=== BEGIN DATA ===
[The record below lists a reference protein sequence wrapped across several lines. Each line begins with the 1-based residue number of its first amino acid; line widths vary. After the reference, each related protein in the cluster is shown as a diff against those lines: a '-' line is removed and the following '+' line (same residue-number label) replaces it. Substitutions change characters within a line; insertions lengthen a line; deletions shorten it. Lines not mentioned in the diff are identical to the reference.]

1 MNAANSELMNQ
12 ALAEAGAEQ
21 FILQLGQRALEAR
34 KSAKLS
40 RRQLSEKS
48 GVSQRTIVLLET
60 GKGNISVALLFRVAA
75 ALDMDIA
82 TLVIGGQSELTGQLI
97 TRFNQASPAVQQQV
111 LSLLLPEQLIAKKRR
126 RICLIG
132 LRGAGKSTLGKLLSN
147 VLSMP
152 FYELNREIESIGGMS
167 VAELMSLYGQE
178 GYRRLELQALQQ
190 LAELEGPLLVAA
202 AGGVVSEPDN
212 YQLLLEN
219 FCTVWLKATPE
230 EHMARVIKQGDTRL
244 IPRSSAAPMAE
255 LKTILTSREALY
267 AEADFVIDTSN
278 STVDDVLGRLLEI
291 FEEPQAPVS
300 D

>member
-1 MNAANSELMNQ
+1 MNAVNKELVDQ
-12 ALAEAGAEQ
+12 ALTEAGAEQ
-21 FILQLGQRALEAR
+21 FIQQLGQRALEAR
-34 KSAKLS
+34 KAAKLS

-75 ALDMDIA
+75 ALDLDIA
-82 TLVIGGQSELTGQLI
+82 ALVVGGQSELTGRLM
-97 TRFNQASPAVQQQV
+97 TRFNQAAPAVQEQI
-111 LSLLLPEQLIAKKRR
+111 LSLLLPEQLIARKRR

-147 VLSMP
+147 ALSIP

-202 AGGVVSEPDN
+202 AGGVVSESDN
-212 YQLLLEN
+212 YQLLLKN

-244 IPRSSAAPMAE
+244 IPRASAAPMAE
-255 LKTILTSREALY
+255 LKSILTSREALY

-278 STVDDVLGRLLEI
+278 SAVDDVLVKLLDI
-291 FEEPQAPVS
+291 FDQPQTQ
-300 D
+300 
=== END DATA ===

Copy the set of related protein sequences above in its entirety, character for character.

[The record below lists a reference protein sequence wrapped across several lines. Each line begins with the 1-based residue number of its first amino acid; line widths vary. After the reference, each related protein in the cluster is shown as a diff against those lines: a '-' line is removed and the following '+' line (same residue-number label) replaces it. Substitutions change characters within a line; insertions lengthen a line; deletions shorten it. Lines not mentioned in the diff are identical to the reference.]

1 MNAANSELMNQ
12 ALAEAGAEQ
21 FILQLGQRALEAR
34 KSAKLS
40 RRQLSEKS
48 GVSQRTIVLLET
60 GKGNISVALLFRVAA
75 ALDMDIA
82 TLVIGGQSELTGQLI
97 TRFNQASPAVQQQV
111 LSLLLPEQLIAKKRR
126 RICLIG
132 LRGAGKSTLGKLLSN
147 VLSMP
152 FYELNREIESIGGMS
167 VAELMSLYGQE
178 GYRRLELQALQQ
190 LAELEGPLLVAA
202 AGGVVSEPDN
212 YQLLLEN
219 FCTVWLKATPE
230 EHMARVIKQGDTRL
244 IPRSSAAPMAE
255 LKTILTSREALY
267 AEADFVIDTSN
278 STVDDVLGRLLEI
291 FEEPQAPVS
300 D

>member
-1 MNAANSELMNQ
+1 MNAVNKELVDQ
-12 ALAEAGAEQ
+12 ALTEAGAEQ
-21 FILQLGQRALEAR
+21 FIQQLGQRALEAR
-34 KSAKLS
+34 KAAKLS

-75 ALDMDIA
+75 ALDLDIA
-82 TLVIGGQSELTGQLI
+82 ALVVGGQSELTGRLM
-97 TRFNQASPAVQQQV
+97 TRFNQAAPAVQEQI
-111 LSLLLPEQLIAKKRR
+111 LSLLLPEQLIARKRR

-147 VLSMP
+147 ALSIP

-202 AGGVVSEPDN
+202 AGGVVSESDN
-212 YQLLLEN
+212 YQLLLKN

-244 IPRSSAAPMAE
+244 IPRASAAPMAE
-255 LKTILTSREALY
+255 LKSILTSREALY

-278 STVDDVLGRLLEI
+278 SAVDDVLVKLLDI
-291 FEEPQAPVS
+291 FDQPQTQ
-300 D
+300 